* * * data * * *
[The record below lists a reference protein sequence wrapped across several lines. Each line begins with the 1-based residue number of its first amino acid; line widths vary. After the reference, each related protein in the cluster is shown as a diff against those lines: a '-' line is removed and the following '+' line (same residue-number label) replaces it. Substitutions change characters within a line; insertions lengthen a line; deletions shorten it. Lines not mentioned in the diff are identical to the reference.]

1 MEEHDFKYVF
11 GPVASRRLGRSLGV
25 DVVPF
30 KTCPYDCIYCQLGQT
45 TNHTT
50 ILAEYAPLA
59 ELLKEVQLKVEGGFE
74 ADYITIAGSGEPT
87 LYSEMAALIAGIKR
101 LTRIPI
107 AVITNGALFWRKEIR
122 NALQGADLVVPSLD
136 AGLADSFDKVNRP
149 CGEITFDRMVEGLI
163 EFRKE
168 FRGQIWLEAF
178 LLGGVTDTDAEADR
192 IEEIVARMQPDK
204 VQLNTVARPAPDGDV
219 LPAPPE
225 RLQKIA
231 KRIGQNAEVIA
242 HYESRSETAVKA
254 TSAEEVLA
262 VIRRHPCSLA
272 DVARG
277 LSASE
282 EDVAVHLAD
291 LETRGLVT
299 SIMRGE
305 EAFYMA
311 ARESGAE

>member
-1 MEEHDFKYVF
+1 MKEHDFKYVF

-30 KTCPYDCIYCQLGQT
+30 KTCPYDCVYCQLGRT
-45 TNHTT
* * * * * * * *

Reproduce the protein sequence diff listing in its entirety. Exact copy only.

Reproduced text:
[The record below lists a reference protein sequence wrapped across several lines. Each line begins with the 1-based residue number of its first amino acid; line widths vary. After the reference, each related protein in the cluster is shown as a diff against those lines: a '-' line is removed and the following '+' line (same residue-number label) replaces it. Substitutions change characters within a line; insertions lengthen a line; deletions shorten it. Lines not mentioned in the diff are identical to the reference.]

1 MEEHDFKYVF
11 GPVASRRLGRSLGV
25 DVVPF
30 KTCPYDCIYCQLGQT
45 TNHTT
50 ILAEYAPLA
59 ELLKEVQLKVEGGFE
74 ADYITIAGSGEPT
87 LYSEMAALIAGIKR
101 LTRIPI
107 AVITNGALFWRKEIR
122 NALQGADLVVPSLD
136 AGLADSFDKVNRP
149 CGEITFDRMVEGLI
163 EFRKE
168 FRGQIWLEAF
178 LLGGVTDTDAEADR
192 IEEIVARMQPDK
204 VQLNTVARPAPDGDV
219 LPAPPE
225 RLQKIA
231 KRIGQNAEVIA
242 HYESRSETAVKA
254 TSAEEVLA
262 VIRRHPCSLA
272 DVARG
277 LSASE
282 EDVAVHLAD
291 LETRGLVT
299 SIMRGE
305 EAFYMA
311 ARESGAE

>member
-1 MEEHDFKYVF
+1 MKEHDFKYVF

-30 KTCPYDCIYCQLGQT
+30 KTCPYDCVYCQLGRT
-45 TNHTT